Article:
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What is Aortic Regurgitation?

Mary McMahon
Mary McMahon
Mary McMahon
Mary McMahon

Aortic regurgitation, also known as aortic insufficiency, is a heart condition characterized by the backflow of blood from the aorta into the left ventricle of the heart. In many patients with this condition, it is chronic, with a gradual onset and slow emergence of symptoms. People can also develop acute aortic regurgitation, usually as a result of trauma or disease, in which case the onset is rapid and the patient usually requires prompt treatment.

In patients with aortic regurgitation, the aortic valve which normally acts to allow the blood to move in one direction only does not function properly. In a healthy heart, the valve only opens when the pressure in the ventricle exceeds the pressure in the aorta, allowing blood to push into the aorta. In people with aortic regurgitation, blood is allowed to move the other way, from the aorta back into the heart. This forces the ventricle to work harder to get blood into the aorta, and it enlarges over time as a result.

A diagram of the aorta.
A diagram of the aorta.

In the early stages of aortic regurgitation, the patient may experience no symptoms or very mild symptoms. Over time, symptoms like edema, chest pain, fatigue, and arrhythmias arise. This condition can be fatal if it is not treated. People with mild aortic regurgitation may only need to be monitored by their physicians. Some require medications which are designed to help the heart. In more serious cases, surgery to replace the malfunctioning valve is required.

Aortic regurgitation should be monitored by a cardiologist.
Aortic regurgitation should be monitored by a cardiologist.

Some people are born with anomalies or congenital disabilities which can lead to aortic regurgitation. This can include variations in the structure of the valve along with genetic conditions like Marfan Syndrome. Other people develop aortic insufficiency as a result of diseases contracted during life, like syphilis or rheumatic fever. Conditions like lupus erythema can also lead to aortic regurgitation. Age is also a risk factor for this cardiac condition.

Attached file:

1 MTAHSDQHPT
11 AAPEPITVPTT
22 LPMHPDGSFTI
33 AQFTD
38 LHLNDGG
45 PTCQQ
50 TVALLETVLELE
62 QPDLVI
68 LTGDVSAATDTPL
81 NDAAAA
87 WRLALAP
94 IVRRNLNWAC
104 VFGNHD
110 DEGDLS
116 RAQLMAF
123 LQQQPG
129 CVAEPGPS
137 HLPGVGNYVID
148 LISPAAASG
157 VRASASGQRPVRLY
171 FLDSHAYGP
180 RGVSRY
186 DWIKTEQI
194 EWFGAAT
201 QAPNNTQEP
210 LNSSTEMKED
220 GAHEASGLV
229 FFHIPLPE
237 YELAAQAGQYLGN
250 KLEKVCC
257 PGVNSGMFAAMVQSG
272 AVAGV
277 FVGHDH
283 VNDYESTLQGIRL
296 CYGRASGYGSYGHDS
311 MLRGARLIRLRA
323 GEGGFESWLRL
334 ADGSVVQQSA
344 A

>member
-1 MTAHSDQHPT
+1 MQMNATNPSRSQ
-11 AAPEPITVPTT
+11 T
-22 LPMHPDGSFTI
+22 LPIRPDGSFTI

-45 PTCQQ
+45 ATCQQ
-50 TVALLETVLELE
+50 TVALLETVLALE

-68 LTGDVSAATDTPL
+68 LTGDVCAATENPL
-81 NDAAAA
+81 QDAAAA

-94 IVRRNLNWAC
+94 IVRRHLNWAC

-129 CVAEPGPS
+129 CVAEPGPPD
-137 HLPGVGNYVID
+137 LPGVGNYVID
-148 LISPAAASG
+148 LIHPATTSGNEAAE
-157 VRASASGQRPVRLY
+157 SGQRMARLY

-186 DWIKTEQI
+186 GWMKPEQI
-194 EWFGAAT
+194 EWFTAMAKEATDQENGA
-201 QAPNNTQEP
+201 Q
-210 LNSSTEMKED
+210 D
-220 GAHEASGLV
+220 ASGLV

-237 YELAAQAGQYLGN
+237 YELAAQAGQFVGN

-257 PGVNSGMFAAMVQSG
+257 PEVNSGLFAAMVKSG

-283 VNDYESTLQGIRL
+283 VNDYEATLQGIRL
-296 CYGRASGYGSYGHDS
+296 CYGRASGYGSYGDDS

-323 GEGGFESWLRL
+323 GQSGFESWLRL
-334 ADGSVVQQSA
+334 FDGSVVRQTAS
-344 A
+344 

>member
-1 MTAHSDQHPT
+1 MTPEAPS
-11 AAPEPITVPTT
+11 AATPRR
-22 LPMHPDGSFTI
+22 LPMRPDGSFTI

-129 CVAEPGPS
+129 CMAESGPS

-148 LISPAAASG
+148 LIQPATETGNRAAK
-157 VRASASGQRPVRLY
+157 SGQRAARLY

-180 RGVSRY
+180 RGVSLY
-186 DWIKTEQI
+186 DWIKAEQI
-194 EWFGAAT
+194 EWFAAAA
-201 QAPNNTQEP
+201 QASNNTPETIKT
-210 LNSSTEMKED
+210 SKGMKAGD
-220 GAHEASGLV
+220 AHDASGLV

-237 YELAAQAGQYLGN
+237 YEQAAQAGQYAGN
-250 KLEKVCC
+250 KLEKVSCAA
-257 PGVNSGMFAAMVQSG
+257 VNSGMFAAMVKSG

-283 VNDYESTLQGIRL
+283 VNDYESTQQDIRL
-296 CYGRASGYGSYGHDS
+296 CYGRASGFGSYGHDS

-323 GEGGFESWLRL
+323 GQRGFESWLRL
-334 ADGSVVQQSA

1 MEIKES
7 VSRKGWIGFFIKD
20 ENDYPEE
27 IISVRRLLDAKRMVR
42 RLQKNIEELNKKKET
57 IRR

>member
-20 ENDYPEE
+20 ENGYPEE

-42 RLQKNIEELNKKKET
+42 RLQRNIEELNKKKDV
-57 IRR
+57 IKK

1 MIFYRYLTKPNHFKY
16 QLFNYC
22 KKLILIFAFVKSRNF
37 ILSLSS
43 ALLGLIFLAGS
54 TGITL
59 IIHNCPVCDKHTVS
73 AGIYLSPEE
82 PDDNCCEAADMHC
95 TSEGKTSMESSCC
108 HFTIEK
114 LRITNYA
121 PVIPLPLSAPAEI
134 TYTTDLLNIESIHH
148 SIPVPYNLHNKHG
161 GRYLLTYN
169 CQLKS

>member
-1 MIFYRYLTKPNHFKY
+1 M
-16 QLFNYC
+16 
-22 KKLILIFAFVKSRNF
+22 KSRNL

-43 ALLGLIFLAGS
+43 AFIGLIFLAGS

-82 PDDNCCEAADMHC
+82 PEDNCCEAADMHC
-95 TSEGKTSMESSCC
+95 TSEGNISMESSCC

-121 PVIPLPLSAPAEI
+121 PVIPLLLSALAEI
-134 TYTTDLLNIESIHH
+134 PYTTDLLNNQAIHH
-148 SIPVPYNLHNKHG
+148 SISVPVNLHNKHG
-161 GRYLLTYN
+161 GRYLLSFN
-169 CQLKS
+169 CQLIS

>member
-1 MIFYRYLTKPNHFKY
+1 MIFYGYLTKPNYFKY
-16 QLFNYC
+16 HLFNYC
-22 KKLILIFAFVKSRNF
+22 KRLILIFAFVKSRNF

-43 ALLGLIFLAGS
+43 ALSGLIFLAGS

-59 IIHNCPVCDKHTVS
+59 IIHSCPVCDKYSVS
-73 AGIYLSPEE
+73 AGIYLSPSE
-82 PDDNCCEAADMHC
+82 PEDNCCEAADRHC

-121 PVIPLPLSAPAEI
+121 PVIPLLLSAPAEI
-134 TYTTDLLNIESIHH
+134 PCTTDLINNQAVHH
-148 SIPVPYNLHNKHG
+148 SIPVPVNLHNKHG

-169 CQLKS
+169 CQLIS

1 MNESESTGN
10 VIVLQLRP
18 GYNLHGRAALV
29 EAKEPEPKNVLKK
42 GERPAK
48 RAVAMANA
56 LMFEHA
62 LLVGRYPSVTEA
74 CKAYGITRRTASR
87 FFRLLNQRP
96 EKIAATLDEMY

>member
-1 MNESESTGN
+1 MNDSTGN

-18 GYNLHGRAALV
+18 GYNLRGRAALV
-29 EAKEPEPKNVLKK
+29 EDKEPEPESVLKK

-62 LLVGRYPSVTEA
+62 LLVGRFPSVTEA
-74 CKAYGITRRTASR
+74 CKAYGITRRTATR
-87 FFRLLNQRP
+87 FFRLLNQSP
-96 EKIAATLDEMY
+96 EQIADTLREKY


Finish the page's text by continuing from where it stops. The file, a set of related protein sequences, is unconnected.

People who experience heart problems should see a cardiologist, a specialist in heart conditions, for evaluation. Patients without symptoms may have this condition identified during a routine checkup in which a doctor notices abnormalities in heart function which suggest that follow-up and additional testing may be needed. When people see their regular care physicians, they should make a point of discussing any changes they have noticed in their health, no matter how subtle these changes may be. For example, if someone feels more tired than usual or experiences a shift in sleep-wake cycles, this can be an indicator of an underlying medical problem.

Mary McMahon
Mary McMahon

Ever since she began contributing to the site several years ago, Mary has embraced the exciting challenge of being a WiseGEEK researcher and writer. Mary has a liberal arts degree from Goddard College and spends her free time reading, cooking, and exploring the great outdoors.

Learn more...
Mary McMahon
Mary McMahon

Ever since she began contributing to the site several years ago, Mary has embraced the exciting challenge of being a WiseGEEK researcher and writer. Mary has a liberal arts degree from Goddard College and spends her free time reading, cooking, and exploring the great outdoors.

Learn more...

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    • A diagram of the aorta.
      By: bilderzwerg
      A diagram of the aorta.
    • Aortic regurgitation should be monitored by a cardiologist.
      By: pkchai
      Aortic regurgitation should be monitored by a cardiologist.